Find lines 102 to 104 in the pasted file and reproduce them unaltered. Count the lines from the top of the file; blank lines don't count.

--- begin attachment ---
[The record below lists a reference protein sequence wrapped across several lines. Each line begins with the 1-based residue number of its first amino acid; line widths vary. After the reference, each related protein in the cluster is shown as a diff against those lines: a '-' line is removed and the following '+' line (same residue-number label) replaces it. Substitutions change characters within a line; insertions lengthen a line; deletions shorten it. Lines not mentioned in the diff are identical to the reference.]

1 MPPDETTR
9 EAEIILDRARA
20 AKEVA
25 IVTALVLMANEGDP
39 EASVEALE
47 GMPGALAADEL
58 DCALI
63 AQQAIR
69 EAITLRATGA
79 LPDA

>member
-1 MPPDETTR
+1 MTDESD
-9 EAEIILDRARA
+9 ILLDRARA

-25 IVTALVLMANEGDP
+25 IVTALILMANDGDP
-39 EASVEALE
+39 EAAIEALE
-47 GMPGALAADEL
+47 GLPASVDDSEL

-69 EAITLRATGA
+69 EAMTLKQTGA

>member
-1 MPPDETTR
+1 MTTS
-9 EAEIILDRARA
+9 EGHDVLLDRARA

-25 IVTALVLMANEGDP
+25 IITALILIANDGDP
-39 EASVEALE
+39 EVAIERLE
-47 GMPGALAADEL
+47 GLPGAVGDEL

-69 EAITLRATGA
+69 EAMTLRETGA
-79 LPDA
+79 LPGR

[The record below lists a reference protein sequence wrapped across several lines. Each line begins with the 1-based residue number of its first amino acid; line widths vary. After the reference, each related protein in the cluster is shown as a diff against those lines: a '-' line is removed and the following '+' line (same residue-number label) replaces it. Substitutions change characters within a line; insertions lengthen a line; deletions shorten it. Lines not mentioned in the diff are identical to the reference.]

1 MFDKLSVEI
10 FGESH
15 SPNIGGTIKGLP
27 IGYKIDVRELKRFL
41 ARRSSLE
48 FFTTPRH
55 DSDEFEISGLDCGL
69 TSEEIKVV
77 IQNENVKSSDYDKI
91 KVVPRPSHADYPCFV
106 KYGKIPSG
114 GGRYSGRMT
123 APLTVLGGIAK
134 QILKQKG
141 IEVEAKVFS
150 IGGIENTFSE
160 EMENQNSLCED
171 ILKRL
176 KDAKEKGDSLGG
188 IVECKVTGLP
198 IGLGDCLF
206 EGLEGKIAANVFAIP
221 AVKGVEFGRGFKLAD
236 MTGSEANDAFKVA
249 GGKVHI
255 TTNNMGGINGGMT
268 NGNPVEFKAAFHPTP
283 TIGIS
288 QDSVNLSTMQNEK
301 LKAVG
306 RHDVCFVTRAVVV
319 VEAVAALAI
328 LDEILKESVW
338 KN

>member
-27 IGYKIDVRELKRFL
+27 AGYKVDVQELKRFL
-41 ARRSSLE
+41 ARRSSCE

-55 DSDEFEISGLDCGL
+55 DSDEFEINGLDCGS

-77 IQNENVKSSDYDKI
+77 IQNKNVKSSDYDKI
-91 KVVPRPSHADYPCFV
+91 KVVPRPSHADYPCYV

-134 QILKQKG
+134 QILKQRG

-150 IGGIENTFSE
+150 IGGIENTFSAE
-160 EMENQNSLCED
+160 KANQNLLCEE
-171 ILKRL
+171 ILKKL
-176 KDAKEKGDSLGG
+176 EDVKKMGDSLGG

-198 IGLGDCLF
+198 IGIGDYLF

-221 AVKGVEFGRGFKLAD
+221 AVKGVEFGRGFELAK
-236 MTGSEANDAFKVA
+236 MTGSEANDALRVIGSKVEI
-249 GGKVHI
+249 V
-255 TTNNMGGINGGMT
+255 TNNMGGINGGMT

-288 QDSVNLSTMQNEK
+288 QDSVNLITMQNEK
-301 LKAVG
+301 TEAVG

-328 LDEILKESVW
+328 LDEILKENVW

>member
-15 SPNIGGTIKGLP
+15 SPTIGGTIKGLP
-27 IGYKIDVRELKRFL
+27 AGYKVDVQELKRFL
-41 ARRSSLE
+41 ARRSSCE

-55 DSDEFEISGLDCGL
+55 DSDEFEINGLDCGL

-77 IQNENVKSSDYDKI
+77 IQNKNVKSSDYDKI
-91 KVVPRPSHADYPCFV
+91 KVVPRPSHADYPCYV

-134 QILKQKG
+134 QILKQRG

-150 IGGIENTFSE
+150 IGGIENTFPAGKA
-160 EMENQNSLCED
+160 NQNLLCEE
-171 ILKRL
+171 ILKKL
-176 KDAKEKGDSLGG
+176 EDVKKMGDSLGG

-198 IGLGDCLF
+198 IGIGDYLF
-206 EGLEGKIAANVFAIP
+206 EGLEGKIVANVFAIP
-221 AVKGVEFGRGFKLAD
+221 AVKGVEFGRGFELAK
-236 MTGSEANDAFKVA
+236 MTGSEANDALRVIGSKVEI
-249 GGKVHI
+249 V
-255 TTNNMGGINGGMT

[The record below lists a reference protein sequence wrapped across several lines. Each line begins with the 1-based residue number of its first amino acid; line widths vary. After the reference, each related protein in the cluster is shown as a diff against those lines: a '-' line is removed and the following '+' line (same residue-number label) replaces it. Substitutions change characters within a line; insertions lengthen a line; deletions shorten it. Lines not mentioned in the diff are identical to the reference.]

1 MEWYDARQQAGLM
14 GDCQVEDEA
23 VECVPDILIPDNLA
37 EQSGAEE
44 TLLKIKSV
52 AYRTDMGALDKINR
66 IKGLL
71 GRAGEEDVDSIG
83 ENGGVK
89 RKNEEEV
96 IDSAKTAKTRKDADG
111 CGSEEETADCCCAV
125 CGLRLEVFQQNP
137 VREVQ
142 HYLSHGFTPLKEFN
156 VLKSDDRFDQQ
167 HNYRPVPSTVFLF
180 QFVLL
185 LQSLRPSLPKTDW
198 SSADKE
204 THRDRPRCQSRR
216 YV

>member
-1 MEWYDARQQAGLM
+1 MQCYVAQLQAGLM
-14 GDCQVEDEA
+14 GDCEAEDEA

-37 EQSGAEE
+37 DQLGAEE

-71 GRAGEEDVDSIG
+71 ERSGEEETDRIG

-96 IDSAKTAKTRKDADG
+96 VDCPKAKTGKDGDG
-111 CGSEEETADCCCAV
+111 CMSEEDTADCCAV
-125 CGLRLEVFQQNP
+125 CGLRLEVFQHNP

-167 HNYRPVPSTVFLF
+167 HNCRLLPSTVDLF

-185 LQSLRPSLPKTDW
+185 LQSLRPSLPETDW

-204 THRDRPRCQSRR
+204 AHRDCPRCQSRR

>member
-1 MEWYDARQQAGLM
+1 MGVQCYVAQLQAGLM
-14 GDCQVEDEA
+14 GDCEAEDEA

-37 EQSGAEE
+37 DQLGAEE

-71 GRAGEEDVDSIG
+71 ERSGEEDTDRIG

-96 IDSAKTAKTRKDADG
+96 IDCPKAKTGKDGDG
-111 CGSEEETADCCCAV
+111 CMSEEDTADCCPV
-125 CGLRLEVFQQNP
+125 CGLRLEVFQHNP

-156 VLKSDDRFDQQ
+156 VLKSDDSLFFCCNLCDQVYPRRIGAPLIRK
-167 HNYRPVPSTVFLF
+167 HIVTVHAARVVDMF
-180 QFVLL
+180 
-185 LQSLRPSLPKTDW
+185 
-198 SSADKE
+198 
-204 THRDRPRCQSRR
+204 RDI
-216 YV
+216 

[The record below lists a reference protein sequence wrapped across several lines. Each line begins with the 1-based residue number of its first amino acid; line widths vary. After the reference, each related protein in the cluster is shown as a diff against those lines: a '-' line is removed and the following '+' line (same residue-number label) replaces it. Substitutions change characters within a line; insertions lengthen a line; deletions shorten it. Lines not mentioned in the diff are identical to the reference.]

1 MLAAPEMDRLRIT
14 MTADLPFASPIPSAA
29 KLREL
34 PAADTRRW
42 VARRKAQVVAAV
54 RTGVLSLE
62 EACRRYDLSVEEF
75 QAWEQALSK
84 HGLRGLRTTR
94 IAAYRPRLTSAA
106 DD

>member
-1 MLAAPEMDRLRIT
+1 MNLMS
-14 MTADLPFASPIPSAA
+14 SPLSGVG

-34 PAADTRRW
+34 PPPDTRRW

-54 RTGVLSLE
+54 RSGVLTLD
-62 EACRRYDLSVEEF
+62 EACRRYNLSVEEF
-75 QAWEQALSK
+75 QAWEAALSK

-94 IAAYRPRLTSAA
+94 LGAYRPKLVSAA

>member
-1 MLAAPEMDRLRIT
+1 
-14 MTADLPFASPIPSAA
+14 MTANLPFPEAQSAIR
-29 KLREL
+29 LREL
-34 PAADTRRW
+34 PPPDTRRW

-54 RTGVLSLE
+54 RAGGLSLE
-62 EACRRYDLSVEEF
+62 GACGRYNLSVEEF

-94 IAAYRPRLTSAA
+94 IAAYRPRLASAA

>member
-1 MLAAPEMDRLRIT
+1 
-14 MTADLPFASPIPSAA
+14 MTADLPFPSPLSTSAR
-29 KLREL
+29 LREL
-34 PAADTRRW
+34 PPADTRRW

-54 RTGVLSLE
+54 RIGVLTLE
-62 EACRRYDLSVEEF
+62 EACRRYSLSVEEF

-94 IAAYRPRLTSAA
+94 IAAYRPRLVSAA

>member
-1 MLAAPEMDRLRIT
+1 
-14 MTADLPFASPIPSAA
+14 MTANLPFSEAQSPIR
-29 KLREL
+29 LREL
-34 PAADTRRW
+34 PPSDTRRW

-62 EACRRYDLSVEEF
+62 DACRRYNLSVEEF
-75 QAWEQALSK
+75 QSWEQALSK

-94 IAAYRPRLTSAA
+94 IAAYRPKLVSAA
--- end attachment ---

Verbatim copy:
-249 GGKVHI
+249 V
-255 TTNNMGGINGGMT